Drunk on Albemarle. Drunk on Bond Street. Drunk on Cortelyou. Drunk in Ditmas Park. Drunk on Evergreen— Bushwick stand up! Drunk on Force Tube. Drunk in Gravesend. Drunk on Hinsdale. Drunk on India Street. Drunk on Jamaica Ave. Drunk in Kensington (they will get the services their property values demand). Drunk on Avenue L (the heart of Canarsie). Drunk on Mother Gaston Boulevard. Drunk on Neptune. Drunk on Old Mill Road. Drunk on Pitkin. Drunk on Quentin Road. Drunk on Rockaway Ave. Drunk at Sunnyside Avenue and Sunnyside Court. Drunk on Ten Eyck. Drunk on Utica. Drunk in Vinegar Hill. Drunk on Wortman. Drunk on Avenue X. Drunk in Yellow Hook. Drunk with Zyczymy Smacznego? Agape!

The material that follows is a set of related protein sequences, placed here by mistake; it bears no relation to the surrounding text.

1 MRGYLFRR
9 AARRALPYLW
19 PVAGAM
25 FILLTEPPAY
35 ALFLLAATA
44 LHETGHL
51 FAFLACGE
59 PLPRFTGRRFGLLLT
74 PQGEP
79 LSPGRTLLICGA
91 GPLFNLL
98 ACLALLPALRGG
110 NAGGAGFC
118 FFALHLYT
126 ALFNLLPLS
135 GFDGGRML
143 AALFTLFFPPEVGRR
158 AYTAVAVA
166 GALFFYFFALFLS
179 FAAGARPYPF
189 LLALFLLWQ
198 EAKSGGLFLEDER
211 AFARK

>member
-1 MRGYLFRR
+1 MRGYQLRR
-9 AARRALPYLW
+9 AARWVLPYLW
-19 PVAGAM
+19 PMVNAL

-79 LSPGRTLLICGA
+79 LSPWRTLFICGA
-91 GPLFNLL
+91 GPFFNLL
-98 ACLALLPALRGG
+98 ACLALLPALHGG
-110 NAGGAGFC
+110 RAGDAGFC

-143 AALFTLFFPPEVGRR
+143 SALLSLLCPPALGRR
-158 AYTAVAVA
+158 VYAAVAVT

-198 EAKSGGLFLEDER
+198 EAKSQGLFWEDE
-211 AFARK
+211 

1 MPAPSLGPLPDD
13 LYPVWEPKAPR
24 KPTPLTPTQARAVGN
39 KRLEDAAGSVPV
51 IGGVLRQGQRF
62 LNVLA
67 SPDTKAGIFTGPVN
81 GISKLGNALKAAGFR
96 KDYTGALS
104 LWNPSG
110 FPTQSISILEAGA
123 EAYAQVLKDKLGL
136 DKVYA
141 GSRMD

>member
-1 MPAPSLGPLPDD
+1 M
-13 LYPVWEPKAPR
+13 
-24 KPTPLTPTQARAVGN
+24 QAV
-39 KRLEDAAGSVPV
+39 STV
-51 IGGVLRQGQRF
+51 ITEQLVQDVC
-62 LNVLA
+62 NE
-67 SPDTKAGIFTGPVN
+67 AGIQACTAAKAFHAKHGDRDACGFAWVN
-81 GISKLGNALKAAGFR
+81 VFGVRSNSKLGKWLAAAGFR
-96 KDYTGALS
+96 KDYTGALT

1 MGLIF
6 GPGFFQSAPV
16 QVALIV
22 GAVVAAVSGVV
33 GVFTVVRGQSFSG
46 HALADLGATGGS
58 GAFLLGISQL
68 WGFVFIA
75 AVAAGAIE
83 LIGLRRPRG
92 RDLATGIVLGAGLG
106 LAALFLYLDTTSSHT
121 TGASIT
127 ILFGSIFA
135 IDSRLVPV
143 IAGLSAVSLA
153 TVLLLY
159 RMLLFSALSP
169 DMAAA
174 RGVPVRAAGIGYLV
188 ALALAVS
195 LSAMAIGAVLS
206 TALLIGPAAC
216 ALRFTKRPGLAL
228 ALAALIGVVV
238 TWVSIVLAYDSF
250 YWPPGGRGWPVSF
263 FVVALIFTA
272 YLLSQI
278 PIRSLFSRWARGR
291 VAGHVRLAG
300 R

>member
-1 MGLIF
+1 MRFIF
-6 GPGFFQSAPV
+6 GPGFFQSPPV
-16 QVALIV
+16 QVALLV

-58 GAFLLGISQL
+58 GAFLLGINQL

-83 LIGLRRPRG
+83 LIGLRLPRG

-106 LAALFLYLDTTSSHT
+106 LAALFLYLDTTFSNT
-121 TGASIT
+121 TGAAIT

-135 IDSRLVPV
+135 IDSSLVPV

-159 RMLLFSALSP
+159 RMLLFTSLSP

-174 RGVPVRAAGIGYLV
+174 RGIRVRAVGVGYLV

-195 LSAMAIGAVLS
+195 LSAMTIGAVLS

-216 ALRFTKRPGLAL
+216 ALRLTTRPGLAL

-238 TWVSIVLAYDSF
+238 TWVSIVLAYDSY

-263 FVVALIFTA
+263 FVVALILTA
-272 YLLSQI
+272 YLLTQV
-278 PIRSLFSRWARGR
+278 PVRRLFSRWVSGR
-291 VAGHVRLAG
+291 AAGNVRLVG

I’m just the Music Director around here but a literary item caught my eye when Norman Oder at Atlantic Yards Report reviewed Marc Eliot’s Song of Brooklyn, which oral history Brian Berger is a part of. As I heard the story, Berger blathered with the one-time Phil Ochs biographer for about an hour, mostly about the literary Brooklyn trope—he’s not a fan, mostly, with some very important exceptions—but also about the literary qualities of Brooklyn hip-hop, which I thought was a good catch. Could it be that most of the best Brooklyn writers actually… grew up in Brooklyn? Perhaps Berger will speak on this later. For now, I’ll leave ya’ll with a question: what’s the best Brooklyn hip-hop album of 2008? Buckshot & 9th Wonder, The Formula? Killah Priest, Behind The Stained Glass? Rock (from Heltah Skeltah) & his Shellshocked mixtape? In just the last couple weeks there’s been Jean Grae Jeanius (also produced by 9th Wonder), Brooklyn Zu Chamber #9, Verse 32 &, last but not definitely not least, T.H.U.G. Angelz (Hell Razah & Shabazz) Welcome To Red Hook Houses. Somewhere over Lorraine Street the ghost of Hubert Selby smiles.